After the group invited a speaker from the Foundation for Individual Rights in Education to Main Campus, Student Affairs reprimanded it.
New student organizations face a slew of challenges during their first year. Distinguishing themselves from similar organizations, building a solid membership base and getting their names out around Main Campus are among some of those challenges. But for Temple University Purpose, the greatest first-year challenge has been conflict with Student Affairs.
The organization’s propensity for hosting attention-grabbing programs landed the group in trouble with Student Affairs several times this year. On April 14, Director of Student Center Operations Jason Levy notified the organization that, effective immediately, it was on probation for a planned event.
Led by its president Alvaro Watson, a senior social work major, TU Purpose aims to create an open forum for those passionate about social and political issues to exchange ideas and opinions freely. Guided by its motto, “Socially driven, politically aware,” the organization has not shied away from controversial issues.
“We’re not afraid of tackling issues that other organizations might be afraid of,” Watson said.
The grudge between TU Purpose and Student Affairs began last fall. Main Campus was in an uproar in October when controversial Dutch politician Geert Wilders was invited to speak in Anderson Hall.
After paying an initial Student Center-assessed security fee for the anticipation of any safety risks, the organization was charged an additional security fee that TU Purpose members said they felt was unnecessary and unfair. When attempts at resolving the issue on their own failed, the organization reached out to the Foundation for Individual Rights in Education for assistance. The Student Center eventually dropped the additional fee.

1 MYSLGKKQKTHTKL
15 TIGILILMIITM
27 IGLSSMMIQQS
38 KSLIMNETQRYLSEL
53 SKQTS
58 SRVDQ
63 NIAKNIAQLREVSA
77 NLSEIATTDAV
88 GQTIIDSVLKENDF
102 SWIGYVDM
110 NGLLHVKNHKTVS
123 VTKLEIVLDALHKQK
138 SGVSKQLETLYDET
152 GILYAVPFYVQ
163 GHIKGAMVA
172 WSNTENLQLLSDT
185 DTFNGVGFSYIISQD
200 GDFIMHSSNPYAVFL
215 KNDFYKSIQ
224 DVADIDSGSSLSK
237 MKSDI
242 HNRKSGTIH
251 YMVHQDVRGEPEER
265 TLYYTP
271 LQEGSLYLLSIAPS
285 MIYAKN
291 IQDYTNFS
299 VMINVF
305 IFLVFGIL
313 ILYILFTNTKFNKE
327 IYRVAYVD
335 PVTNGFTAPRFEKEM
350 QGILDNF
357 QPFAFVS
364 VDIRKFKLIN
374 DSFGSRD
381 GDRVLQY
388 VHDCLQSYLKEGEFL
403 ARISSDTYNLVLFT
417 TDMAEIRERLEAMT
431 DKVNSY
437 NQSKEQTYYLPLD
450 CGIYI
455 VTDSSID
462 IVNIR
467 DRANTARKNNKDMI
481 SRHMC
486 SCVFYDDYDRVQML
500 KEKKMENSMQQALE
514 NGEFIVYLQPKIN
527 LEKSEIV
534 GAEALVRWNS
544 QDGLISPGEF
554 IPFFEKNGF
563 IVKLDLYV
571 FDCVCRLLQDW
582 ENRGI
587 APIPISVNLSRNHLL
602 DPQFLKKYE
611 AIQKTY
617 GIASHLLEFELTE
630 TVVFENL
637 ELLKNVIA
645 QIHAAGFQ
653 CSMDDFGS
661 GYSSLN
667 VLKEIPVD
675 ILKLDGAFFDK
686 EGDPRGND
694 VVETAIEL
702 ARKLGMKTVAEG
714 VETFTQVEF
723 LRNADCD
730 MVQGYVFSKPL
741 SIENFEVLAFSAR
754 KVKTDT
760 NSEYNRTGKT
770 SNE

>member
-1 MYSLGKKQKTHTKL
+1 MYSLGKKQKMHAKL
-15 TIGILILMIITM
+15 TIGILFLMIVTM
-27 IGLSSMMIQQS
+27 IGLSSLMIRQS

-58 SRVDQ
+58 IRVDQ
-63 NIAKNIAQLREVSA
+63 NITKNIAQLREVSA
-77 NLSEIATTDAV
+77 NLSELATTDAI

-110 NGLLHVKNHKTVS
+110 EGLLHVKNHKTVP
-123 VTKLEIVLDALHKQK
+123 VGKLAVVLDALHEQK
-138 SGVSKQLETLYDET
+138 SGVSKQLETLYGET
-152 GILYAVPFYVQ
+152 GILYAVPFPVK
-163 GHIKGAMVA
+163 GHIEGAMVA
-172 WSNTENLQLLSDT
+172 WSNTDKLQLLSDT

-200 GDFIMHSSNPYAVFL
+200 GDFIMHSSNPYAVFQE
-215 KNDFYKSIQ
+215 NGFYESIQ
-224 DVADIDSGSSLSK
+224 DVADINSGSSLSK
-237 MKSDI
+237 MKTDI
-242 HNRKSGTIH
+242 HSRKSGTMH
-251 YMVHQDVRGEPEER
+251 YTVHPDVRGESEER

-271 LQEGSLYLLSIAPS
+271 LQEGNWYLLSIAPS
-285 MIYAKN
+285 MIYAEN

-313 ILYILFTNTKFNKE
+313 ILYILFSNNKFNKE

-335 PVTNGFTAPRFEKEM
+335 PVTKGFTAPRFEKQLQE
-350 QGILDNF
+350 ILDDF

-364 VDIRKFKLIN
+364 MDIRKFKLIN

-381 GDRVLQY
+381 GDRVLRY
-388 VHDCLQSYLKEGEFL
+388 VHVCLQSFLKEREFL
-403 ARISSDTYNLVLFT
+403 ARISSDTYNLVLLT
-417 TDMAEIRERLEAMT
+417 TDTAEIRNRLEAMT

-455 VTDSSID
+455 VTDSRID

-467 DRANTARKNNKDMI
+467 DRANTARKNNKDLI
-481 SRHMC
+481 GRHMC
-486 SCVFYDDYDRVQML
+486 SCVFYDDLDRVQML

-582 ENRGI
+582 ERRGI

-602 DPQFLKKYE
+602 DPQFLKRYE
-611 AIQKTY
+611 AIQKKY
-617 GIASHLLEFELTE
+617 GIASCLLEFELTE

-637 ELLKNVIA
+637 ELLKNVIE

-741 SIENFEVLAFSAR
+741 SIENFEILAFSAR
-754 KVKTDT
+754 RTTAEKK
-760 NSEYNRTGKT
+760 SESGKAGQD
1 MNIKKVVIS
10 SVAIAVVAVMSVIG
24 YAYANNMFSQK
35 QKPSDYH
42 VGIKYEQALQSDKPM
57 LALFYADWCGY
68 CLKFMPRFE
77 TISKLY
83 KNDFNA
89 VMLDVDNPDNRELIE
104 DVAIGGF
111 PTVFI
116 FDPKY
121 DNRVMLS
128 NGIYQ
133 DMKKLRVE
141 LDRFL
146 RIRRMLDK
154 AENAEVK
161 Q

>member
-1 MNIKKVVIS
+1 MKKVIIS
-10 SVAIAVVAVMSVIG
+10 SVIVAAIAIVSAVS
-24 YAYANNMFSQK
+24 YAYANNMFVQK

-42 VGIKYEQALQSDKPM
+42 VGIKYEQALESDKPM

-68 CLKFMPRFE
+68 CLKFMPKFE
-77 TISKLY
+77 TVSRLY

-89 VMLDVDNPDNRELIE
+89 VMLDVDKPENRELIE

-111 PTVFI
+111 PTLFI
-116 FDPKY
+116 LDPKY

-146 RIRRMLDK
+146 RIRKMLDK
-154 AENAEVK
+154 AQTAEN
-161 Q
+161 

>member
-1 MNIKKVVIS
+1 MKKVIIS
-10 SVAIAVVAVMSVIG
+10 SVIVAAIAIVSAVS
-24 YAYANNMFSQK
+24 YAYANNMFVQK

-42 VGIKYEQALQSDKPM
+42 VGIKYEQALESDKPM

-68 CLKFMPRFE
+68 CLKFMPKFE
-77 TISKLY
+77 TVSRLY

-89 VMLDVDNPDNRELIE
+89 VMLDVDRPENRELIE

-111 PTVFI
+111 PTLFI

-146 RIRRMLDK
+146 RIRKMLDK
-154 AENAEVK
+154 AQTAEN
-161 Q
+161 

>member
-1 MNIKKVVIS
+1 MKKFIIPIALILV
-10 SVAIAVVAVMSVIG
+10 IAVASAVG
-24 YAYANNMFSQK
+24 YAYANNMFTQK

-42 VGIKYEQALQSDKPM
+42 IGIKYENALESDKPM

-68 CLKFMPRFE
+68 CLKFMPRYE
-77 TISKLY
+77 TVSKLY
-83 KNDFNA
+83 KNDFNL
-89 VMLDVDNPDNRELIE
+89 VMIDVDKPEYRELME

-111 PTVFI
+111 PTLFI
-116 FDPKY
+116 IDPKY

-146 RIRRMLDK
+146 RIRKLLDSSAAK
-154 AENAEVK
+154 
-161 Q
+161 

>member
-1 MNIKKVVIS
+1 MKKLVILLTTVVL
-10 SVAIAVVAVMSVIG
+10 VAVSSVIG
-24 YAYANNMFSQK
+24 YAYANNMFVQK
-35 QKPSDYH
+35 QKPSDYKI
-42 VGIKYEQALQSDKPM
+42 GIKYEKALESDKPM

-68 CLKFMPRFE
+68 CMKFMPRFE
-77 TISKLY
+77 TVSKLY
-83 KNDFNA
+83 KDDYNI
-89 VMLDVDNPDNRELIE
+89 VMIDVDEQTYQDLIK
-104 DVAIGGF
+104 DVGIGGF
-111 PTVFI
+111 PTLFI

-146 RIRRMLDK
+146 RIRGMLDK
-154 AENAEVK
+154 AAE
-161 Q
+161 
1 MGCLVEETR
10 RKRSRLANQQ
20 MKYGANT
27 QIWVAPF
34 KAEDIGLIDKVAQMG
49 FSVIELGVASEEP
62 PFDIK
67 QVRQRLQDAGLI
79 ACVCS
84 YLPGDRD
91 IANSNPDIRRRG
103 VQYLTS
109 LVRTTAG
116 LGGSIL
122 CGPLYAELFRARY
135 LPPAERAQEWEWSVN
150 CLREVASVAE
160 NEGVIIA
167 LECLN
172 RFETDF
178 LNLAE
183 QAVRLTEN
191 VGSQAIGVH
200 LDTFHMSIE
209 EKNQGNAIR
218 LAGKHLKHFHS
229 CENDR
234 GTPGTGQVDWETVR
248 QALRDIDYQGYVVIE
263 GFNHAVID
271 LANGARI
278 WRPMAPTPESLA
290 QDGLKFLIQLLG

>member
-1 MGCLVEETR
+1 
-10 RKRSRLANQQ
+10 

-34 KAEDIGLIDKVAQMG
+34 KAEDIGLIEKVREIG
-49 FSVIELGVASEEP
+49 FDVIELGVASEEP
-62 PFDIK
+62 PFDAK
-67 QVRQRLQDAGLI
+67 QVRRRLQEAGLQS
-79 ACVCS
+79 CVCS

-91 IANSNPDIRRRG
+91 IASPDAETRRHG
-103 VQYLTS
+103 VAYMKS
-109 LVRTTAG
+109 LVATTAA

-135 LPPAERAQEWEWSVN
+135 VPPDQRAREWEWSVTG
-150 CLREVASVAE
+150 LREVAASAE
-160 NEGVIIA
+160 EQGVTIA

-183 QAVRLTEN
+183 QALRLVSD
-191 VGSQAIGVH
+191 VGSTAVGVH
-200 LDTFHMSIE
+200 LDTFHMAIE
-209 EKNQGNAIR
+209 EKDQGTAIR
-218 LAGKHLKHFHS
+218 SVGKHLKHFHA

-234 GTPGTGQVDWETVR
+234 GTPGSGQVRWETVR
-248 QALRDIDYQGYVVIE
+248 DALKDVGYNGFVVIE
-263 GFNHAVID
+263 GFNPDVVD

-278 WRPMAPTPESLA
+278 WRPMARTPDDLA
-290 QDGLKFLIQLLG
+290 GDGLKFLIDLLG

TU Purpose’s latest grapple with Student Affairs revolves around a security issue as well. On April 14, FIRE President Greg Lukianoff came to Temple to speak about political correctness and student censorship. In the paperwork submitted to secure space and resources for the event, TU Purpose did not identify Lukianoff as a political or controversial figure because organization leaders said they believe he is neither. Doing so, however, would have necessitated a security officer’s presence during the event.
On the morning of the event, Watson received the e-mail informing him of TU Purpose’s probationary status.
“It said that the content of the speech had not been submitted to them,” he said. “But we scheduled the event back in February. Why did they wait that long to contact us?”
According to the e-mail, published online at TheFIRE.org, Levy said, “a follow up contact was made by our office requesting that information and it was not provided.”
Watson said the e-mail also stated that Student Affairs made many unsuccessful attempts to reach him and other members of the executive board, and although no one requested security presence at the event, it would be provided free-of-charge. He said the former statement is an outright lie.
“No one tried to contact myself, or anyone else in Purpose about this matter. But even if they had tried to contact us and failed, the next point of contact should have been our faculty advisor. No one contacted her either,” Watson said.